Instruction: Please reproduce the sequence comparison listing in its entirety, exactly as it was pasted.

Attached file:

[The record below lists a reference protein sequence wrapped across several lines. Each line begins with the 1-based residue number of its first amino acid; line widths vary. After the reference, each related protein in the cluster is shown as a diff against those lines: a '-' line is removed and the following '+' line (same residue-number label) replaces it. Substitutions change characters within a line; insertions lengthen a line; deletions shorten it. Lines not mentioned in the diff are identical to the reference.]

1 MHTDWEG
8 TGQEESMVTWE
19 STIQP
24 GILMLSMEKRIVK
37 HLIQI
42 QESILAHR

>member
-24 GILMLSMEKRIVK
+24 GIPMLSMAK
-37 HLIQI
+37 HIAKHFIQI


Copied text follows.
[The record below lists a reference protein sequence wrapped across several lines. Each line begins with the 1-based residue number of its first amino acid; line widths vary. After the reference, each related protein in the cluster is shown as a diff against those lines: a '-' line is removed and the following '+' line (same residue-number label) replaces it. Substitutions change characters within a line; insertions lengthen a line; deletions shorten it. Lines not mentioned in the diff are identical to the reference.]

1 MHTDWEG
8 TGQEESMVTWE
19 STIQP
24 GILMLSMEKRIVK
37 HLIQI
42 QESILAHR

>member
-24 GILMLSMEKRIVK
+24 GIPMLSMAK
-37 HLIQI
+37 HIAKHFIQI